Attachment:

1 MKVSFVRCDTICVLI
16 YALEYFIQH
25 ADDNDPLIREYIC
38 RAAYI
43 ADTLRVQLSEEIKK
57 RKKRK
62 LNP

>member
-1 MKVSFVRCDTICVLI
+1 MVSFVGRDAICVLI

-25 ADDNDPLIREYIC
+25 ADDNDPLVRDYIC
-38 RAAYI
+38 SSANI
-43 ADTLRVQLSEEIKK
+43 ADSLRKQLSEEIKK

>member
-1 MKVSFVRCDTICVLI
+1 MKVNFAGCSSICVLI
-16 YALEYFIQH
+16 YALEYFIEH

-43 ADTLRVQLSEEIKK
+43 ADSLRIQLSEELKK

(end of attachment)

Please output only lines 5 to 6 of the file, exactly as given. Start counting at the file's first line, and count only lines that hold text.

43 ADTLRVQLSEEIKK
57 RKKRK